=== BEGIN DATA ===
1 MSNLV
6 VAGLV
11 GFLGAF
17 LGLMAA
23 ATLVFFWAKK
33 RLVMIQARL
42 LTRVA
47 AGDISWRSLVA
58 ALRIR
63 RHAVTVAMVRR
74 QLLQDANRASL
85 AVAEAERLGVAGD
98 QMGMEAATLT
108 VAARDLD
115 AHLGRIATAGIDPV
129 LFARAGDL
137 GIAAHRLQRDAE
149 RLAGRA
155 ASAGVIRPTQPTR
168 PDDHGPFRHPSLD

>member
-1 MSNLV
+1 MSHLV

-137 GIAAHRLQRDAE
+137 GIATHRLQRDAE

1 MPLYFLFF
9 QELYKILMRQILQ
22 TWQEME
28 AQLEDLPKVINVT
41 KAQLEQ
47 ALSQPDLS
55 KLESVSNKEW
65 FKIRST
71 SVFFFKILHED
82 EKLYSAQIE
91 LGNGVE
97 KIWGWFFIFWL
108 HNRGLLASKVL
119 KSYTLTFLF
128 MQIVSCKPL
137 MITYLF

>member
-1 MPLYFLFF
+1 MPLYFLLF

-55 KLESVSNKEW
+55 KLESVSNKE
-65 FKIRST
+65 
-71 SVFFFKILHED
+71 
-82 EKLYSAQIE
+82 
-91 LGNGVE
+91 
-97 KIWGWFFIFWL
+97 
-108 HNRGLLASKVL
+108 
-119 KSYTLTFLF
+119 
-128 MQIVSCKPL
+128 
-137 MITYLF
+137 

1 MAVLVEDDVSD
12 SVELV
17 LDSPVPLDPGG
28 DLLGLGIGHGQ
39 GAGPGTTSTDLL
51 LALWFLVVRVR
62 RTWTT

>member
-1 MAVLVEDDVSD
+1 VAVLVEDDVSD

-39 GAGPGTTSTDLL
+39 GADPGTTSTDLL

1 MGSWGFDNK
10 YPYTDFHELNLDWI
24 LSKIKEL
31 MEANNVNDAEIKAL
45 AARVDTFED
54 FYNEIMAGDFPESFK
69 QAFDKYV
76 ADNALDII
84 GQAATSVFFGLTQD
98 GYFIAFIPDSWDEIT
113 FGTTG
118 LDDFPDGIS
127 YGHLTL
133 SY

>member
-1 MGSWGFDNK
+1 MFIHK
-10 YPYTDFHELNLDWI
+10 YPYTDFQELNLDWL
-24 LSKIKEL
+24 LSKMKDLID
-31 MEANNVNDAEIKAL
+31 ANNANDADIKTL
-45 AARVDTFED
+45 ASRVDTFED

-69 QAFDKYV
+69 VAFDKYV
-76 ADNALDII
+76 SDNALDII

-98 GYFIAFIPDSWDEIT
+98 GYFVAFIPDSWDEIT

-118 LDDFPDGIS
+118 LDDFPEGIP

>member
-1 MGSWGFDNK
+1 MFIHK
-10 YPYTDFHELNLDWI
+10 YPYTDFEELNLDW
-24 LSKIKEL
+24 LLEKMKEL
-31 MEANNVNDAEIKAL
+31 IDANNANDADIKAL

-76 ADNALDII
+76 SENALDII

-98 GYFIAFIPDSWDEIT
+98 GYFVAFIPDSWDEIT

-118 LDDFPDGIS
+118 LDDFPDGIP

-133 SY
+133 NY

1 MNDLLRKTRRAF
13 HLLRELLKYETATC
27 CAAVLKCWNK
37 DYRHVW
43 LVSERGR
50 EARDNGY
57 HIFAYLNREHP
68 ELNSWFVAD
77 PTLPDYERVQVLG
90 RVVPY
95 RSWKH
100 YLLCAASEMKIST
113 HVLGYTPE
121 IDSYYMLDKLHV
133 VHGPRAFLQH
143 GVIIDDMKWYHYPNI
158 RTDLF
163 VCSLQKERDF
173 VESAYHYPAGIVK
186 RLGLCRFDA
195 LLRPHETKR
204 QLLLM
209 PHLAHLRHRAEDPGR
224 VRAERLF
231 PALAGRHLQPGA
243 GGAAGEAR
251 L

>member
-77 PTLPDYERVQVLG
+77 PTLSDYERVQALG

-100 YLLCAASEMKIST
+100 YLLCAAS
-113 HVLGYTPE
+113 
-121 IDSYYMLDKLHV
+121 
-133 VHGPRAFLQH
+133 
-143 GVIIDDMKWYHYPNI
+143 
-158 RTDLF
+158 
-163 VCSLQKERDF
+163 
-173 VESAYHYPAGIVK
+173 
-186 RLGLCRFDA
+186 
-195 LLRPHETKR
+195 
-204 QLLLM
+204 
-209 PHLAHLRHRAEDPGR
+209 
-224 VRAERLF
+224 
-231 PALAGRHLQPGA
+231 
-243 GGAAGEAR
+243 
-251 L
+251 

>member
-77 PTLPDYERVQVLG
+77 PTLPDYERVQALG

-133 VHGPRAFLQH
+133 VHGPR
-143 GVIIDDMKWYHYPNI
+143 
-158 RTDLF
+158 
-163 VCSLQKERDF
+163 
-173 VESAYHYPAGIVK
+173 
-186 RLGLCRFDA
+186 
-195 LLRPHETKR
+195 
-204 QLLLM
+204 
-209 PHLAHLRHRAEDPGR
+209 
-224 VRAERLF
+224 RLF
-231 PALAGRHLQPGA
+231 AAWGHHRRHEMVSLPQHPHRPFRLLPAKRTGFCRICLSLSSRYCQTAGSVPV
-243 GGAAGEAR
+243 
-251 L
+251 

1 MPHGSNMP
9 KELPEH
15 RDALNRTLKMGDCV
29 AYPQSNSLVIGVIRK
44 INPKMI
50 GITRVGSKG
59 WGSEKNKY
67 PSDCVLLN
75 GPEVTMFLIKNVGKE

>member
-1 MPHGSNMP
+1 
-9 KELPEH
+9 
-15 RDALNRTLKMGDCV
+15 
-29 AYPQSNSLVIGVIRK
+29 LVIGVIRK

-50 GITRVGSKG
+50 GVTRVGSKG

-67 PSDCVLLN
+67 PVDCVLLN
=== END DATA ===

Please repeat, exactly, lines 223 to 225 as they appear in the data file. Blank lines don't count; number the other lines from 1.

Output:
50 GITRVGSKG
59 WGSEKNKY
67 PSDCVLLN